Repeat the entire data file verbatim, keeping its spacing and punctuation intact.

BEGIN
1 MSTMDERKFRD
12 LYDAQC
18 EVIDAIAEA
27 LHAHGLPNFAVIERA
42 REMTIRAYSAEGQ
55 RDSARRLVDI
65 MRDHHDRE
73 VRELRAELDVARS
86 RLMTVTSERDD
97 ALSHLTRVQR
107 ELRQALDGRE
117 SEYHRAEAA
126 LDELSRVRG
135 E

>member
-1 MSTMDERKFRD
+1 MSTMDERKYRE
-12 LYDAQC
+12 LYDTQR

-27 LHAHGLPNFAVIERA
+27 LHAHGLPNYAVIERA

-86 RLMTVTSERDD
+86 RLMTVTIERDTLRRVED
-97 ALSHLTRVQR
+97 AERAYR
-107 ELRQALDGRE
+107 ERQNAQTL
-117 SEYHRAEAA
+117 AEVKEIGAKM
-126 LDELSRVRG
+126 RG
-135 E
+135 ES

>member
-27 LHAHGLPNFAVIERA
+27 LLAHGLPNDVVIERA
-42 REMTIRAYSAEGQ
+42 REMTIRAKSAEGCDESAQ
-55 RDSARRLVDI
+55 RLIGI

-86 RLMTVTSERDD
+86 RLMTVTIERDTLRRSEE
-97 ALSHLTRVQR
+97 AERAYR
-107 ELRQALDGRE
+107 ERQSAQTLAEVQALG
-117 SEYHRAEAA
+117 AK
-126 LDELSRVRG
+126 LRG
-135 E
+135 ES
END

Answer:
1 MSTMDERKFRD
12 LYDAQC
18 EVIDAIAEA
27 LHAHGLPNFAVIERA
42 REMTIRAYSAEGQ
55 RDSARRLVDI
65 MRDHHDRE
73 VRELRAELDVARS
86 RLMTVTSERDD
97 ALSHLTRVQR
107 ELRQALDGRE
117 SEYHRAEAA
126 LDELSRVRG
135 E

>member
-1 MSTMDERKFRD
+1 MSTMDERKYRE
-12 LYDAQC
+12 LYDTQR

-27 LHAHGLPNFAVIERA
+27 LHAHGLPNYAVIERA

-86 RLMTVTSERDD
+86 RLMTVTIERDTLRRVED
-97 ALSHLTRVQR
+97 AERAYR
-107 ELRQALDGRE
+107 ERQNAQTL
-117 SEYHRAEAA
+117 AEVKEIGAKM
-126 LDELSRVRG
+126 RG
-135 E
+135 ES

>member
-27 LHAHGLPNFAVIERA
+27 LLAHGLPNDVVIERA
-42 REMTIRAYSAEGQ
+42 REMTIRAKSAEGCDESAQ
-55 RDSARRLVDI
+55 RLIGI

-86 RLMTVTSERDD
+86 RLMTVTIERDTLRRSEE
-97 ALSHLTRVQR
+97 AERAYR
-107 ELRQALDGRE
+107 ERQSAQTLAEVQALG
-117 SEYHRAEAA
+117 AK
-126 LDELSRVRG
+126 LRG
-135 E
+135 ES